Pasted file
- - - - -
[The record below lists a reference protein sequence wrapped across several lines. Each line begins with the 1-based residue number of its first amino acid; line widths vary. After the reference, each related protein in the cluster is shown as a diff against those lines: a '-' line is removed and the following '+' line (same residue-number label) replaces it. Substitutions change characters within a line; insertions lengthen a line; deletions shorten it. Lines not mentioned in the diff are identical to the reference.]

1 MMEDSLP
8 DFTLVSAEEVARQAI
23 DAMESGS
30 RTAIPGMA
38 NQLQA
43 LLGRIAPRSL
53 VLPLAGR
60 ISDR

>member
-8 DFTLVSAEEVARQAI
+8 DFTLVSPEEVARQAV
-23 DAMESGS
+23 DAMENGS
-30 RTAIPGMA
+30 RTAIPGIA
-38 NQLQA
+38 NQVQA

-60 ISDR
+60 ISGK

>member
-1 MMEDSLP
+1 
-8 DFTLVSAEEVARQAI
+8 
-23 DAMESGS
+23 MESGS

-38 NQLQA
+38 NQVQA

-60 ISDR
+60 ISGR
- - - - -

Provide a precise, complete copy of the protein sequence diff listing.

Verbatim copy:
[The record below lists a reference protein sequence wrapped across several lines. Each line begins with the 1-based residue number of its first amino acid; line widths vary. After the reference, each related protein in the cluster is shown as a diff against those lines: a '-' line is removed and the following '+' line (same residue-number label) replaces it. Substitutions change characters within a line; insertions lengthen a line; deletions shorten it. Lines not mentioned in the diff are identical to the reference.]

1 MMEDSLP
8 DFTLVSAEEVARQAI
23 DAMESGS
30 RTAIPGMA
38 NQLQA
43 LLGRIAPRSL
53 VLPLAGR
60 ISDR

>member
-8 DFTLVSAEEVARQAI
+8 DFTLVSPEEVARQAV
-23 DAMESGS
+23 DAMENGS
-30 RTAIPGMA
+30 RTAIPGIA
-38 NQLQA
+38 NQVQA

-60 ISDR
+60 ISGK

>member
-1 MMEDSLP
+1 
-8 DFTLVSAEEVARQAI
+8 
-23 DAMESGS
+23 MESGS

-38 NQLQA
+38 NQVQA

-60 ISDR
+60 ISGR